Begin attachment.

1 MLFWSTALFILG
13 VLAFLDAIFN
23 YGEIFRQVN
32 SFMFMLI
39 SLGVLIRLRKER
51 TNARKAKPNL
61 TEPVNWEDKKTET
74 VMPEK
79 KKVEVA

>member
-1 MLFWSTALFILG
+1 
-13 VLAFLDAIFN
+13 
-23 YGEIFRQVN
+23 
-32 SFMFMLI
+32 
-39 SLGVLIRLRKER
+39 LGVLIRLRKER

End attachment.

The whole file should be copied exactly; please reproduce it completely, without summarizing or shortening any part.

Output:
1 MLFWSTALFILG
13 VLAFLDAIFN
23 YGEIFRQVN
32 SFMFMLI
39 SLGVLIRLRKER
51 TNARKAKPNL
61 TEPVNWEDKKTET
74 VMPEK
79 KKVEVA

>member
-1 MLFWSTALFILG
+1 
-13 VLAFLDAIFN
+13 
-23 YGEIFRQVN
+23 
-32 SFMFMLI
+32 
-39 SLGVLIRLRKER
+39 LGVLIRLRKER